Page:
General Makarov triggers less NATO resistance

Photo: Puolustusvoimat

Commander of Russia’s armed forces warned Finns against closer cooperation with NATO. As a result the NATO resistance in Finland drops six percent.


General Nikolai Makarov visited Finland in early June and warned Finnish defense specialists and military officers not to enter closer cooperation with NATO. He made special note against Finland’s participation in NATO’s exercises in northern Norway.

“Military cooperation between Russia and NATO is progressing well and is beneficial to both parties. In contrast, cooperation between Finland and NATO threatens Russia’s security. Finland should not be desirous of NATO membership, rather it should preferably have tighter military cooperation with Russia,” Makarov said in June as reported by YLE News.

The Russian General’s Cold War rhetoric made headlines in Finland.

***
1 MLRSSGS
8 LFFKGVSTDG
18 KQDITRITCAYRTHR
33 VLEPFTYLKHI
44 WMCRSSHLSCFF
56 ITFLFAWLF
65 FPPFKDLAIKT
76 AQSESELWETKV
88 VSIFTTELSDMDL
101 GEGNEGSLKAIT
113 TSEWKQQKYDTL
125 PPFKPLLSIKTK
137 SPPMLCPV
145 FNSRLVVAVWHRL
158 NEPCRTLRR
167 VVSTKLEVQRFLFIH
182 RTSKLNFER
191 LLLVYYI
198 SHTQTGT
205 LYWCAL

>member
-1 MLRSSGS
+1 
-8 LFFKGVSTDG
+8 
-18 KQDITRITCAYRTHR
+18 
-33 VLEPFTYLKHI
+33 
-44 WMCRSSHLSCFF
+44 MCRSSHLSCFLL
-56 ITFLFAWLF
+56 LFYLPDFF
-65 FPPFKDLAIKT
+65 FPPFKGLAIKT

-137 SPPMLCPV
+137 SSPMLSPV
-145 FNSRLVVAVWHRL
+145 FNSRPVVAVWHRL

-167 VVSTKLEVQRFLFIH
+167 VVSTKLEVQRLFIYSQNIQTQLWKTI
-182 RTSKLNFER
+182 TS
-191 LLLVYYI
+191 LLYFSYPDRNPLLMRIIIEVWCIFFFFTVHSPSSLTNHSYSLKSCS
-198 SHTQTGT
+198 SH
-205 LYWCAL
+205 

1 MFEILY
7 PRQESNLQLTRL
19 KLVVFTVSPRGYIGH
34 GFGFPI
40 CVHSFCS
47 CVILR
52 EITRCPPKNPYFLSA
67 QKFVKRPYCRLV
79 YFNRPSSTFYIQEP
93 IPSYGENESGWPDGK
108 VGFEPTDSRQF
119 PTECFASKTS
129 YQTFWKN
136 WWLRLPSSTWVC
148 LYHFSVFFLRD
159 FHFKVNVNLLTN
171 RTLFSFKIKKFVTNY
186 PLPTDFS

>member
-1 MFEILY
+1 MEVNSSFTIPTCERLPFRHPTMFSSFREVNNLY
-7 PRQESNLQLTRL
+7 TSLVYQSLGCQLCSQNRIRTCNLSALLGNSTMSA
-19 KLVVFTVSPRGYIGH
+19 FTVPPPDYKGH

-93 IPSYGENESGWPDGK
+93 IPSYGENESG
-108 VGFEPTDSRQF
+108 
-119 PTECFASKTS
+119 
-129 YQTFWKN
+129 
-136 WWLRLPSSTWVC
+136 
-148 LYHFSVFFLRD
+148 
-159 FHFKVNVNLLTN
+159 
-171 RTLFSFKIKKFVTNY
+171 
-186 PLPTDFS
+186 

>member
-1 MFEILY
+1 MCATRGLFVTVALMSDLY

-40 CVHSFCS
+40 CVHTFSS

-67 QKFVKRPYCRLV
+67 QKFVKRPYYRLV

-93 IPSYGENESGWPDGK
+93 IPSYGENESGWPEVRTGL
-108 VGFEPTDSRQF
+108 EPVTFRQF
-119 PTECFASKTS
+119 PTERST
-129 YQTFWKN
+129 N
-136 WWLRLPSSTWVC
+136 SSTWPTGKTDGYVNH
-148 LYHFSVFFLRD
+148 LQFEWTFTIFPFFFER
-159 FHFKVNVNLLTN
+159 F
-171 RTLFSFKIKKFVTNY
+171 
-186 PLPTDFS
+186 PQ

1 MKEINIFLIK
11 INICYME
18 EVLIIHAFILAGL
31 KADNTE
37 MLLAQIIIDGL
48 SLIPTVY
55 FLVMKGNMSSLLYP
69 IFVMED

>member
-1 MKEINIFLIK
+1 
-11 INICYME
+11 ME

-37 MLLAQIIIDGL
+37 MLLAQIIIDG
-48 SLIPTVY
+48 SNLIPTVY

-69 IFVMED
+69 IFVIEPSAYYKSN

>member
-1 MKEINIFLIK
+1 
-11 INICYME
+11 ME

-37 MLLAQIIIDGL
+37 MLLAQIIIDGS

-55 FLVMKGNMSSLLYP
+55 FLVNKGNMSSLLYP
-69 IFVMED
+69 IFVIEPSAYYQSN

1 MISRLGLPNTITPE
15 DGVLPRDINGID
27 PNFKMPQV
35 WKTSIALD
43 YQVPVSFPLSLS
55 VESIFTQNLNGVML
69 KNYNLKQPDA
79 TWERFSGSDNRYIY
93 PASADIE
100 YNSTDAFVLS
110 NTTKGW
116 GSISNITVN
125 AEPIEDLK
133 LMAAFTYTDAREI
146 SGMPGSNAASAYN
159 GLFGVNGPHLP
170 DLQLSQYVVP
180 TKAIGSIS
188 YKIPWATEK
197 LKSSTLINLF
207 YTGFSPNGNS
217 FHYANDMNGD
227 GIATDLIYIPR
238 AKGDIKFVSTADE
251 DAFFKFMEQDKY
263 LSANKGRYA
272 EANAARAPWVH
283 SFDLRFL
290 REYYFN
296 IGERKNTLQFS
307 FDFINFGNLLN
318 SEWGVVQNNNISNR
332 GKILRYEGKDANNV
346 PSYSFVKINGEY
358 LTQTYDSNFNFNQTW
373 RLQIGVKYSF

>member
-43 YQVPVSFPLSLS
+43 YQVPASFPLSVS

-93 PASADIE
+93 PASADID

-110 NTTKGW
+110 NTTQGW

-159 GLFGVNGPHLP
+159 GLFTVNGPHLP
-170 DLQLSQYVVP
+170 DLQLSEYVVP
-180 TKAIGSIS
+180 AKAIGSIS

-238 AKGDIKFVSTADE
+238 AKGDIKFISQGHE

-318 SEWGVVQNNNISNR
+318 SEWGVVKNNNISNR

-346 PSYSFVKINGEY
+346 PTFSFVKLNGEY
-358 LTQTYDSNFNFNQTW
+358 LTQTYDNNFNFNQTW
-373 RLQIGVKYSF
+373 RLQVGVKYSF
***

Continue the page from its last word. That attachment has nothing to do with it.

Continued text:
President Sauli Niinistö told the Russian General that an incorrect analysis easily leads to the wrong conclusions, Helsingin Sanomat reported after the June meeting.

Increased NATO support 
Two different opinion polls in Finland after the controversial statement by General Makarov now clearly shows that the issue has triggered less skepticism regarding Finnish NATO cooperation. A survey made for Ilta Sanomat indicates that just under one-fifth of respondents said their attitude towards NATO had become more favorable as a result of Makarov’s statement. 

Another survey made for MTV3 confirmed the trend. 62 percent of Finns are opposed to Finland joining NATO. This is down six percentage points from last December.

Both polls are referred to by Helsingin Sanomat

New defense minister support Nordic cooperation
Last week, Carl Haglund took over the post as Finland’s Defense minister. He is neutral on possible NATO membership, but says he supports Nordic military cooperation, in particular Finland’s participation in the NATO-led surveillance of Iceland’s airspace.

“In principle I’m very supportive of the mission, though some legalities must be ironed out before we can make a decision,” Haglund told YLE News on Thursday.

From New Year, Finland takes over the chair of the Nordic Defence Cooperation, a joint organization for defense cooperation between Finland, Norway, Sweden, Denmark and Iceland.